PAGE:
Button-on outfits have varied in popularity over time. We are not entirely about the chronology of these button-on suits, but have begun to develop some basic information.. We supose that the skeleton suits popular in the late-18th and early 19th century might be classified as button-on suits. We see boys wearing a variety of fancy suits in the mid-19th century. We are unsure about the 50s at this time. They do not seem to be noticeable in the Daguerreotypes and Ambrotypes we have archived on our 1850s individuals page. We have a fairly good collection from the 1850s and we do not see these suits being worn very commonly. We see them in large numbers during the 1860s. This is in part because with the advent of the CDV, very large numbers of portraits were taken. Most ofthese portaits are undated, but look like the 1860s. The early CDVs from the 60s are quite destinctive. We also notice some if these suits being wirn in the 1870s, especially the early 1870s. Button-on styles seem to decline in popularity at this time. We note many button on outfits appearing in the 1920s and continued to be popular through the 1940s. After the 40s we see button-on outfits mostly being done as fancy outfits for formal events like weddings.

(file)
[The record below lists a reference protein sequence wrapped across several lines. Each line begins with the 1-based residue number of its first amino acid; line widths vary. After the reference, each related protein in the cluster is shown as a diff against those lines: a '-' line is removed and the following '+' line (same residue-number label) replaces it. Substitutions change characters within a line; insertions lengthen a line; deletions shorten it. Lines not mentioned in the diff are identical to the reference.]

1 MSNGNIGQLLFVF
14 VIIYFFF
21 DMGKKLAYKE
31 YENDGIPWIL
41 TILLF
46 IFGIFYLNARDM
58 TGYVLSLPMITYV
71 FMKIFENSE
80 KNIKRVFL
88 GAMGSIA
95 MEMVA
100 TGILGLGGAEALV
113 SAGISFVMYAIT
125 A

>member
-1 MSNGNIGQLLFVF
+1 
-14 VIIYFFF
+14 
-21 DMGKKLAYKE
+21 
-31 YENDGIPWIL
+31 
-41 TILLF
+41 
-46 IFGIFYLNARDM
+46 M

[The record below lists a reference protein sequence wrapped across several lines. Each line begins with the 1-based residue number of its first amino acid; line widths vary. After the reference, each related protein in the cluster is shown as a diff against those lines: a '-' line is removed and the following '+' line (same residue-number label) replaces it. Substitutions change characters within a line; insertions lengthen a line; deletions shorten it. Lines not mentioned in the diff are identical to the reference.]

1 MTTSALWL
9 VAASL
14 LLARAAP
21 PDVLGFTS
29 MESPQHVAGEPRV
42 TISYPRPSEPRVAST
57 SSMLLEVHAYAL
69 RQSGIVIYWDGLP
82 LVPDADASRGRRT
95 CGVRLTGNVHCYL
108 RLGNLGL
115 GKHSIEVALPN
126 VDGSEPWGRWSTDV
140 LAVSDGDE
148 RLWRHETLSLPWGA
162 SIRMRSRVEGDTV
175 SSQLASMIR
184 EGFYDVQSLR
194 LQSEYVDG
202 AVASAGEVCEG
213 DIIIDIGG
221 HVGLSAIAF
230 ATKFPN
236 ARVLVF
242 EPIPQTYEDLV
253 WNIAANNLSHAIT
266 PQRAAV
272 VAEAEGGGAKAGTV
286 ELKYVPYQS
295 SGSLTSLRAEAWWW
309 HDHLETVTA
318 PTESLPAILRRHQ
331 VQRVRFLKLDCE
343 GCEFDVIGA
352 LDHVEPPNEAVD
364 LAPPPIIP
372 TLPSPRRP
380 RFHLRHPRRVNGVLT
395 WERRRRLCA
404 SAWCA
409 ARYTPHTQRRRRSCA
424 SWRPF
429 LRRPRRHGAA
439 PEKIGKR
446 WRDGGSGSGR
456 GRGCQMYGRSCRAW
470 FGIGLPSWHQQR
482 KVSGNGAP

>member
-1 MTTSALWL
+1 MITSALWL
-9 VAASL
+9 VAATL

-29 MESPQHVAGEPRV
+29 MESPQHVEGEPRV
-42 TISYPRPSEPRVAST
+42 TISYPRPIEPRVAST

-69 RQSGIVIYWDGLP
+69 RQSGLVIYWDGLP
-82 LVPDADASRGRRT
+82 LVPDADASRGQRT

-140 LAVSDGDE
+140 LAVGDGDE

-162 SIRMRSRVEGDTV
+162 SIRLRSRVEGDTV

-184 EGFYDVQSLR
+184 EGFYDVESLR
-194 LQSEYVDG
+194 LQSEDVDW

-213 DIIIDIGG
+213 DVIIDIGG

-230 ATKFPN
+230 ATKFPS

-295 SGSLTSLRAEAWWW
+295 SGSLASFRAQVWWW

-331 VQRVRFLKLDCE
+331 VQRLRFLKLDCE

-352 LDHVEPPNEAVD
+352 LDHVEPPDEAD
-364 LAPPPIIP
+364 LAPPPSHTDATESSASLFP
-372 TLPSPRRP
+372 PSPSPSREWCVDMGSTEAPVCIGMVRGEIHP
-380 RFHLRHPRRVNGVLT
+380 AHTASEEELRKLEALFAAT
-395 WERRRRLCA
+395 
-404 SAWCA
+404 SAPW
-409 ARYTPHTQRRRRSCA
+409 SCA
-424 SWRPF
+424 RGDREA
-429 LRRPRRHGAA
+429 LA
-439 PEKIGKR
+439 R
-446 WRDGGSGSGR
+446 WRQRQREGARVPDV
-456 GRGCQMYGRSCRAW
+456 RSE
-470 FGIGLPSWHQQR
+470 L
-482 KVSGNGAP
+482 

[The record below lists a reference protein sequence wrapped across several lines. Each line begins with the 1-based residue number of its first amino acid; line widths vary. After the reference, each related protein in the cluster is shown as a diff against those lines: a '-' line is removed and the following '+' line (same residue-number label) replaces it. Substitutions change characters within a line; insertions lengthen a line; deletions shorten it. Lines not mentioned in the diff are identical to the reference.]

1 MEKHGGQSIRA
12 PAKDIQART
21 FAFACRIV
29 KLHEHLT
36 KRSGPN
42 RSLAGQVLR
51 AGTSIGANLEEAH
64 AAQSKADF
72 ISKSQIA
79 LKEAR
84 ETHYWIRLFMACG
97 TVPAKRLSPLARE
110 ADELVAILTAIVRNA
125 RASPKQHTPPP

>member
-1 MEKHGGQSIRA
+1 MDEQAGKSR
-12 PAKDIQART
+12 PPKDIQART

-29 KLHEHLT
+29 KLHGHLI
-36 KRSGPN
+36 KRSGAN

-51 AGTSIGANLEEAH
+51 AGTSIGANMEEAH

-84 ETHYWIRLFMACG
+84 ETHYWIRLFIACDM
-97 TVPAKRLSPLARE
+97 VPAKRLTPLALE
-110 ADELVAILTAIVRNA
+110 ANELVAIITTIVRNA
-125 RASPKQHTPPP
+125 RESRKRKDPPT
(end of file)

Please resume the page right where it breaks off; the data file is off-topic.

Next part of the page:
These button-on suits look rather like one-piece suits, somewhat like modern jump suits. We believe they were two pieces that buttoned together. They are not readily identifiable as button-on suits because tghaet commonly had a wide waist band that hid the connecting buttons. e know this because not all these suitys has these waistbands and we see the buttons on some. They were suits in the sence that the top matched the bottom, but there was no jacket. Rather the top was a shirt-like top to which the pants buttoned. That said some of the portraits show boys wearing lighter-weight shirts underneath. It is not readily apparent why so much trouble was devoted to hiding the connecting buttons. Some of gthese waistbands were quite large. Note that even when exposed, the buttons were not particularly large. Nor do se see colors that brought attention to them. We do not, for example, see white burrions which were common with skeleton suits. Rather we see colors that seem to blend into the garment.